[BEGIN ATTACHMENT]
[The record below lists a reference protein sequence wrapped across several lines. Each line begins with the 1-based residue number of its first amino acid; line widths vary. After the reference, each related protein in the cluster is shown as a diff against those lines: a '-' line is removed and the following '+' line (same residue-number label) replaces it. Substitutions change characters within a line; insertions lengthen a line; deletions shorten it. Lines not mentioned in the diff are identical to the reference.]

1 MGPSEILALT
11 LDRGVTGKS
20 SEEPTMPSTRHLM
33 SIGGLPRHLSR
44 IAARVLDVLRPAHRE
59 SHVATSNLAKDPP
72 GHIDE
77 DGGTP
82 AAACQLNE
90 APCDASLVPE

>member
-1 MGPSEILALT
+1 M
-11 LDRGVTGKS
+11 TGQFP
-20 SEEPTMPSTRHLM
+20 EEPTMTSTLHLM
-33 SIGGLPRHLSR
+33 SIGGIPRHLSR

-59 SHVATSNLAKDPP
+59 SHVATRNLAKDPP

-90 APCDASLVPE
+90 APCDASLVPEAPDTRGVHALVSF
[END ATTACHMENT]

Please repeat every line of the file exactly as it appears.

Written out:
[The record below lists a reference protein sequence wrapped across several lines. Each line begins with the 1-based residue number of its first amino acid; line widths vary. After the reference, each related protein in the cluster is shown as a diff against those lines: a '-' line is removed and the following '+' line (same residue-number label) replaces it. Substitutions change characters within a line; insertions lengthen a line; deletions shorten it. Lines not mentioned in the diff are identical to the reference.]

1 MGPSEILALT
11 LDRGVTGKS
20 SEEPTMPSTRHLM
33 SIGGLPRHLSR
44 IAARVLDVLRPAHRE
59 SHVATSNLAKDPP
72 GHIDE
77 DGGTP
82 AAACQLNE
90 APCDASLVPE

>member
-1 MGPSEILALT
+1 M
-11 LDRGVTGKS
+11 TGQFP
-20 SEEPTMPSTRHLM
+20 EEPTMTSTLHLM
-33 SIGGLPRHLSR
+33 SIGGIPRHLSR

-59 SHVATSNLAKDPP
+59 SHVATRNLAKDPP

-90 APCDASLVPE
+90 APCDASLVPEAPDTRGVHALVSF